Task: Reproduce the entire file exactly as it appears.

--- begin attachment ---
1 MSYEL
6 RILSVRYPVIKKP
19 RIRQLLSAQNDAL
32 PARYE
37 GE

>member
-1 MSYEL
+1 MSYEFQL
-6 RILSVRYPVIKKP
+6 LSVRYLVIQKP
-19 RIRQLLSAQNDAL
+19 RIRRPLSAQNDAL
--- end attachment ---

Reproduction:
1 MSYEL
6 RILSVRYPVIKKP
19 RIRQLLSAQNDAL
32 PARYE
37 GE

>member
-1 MSYEL
+1 MSYEFQL
-6 RILSVRYPVIKKP
+6 LSVRYLVIQKP
-19 RIRQLLSAQNDAL
+19 RIRRPLSAQNDAL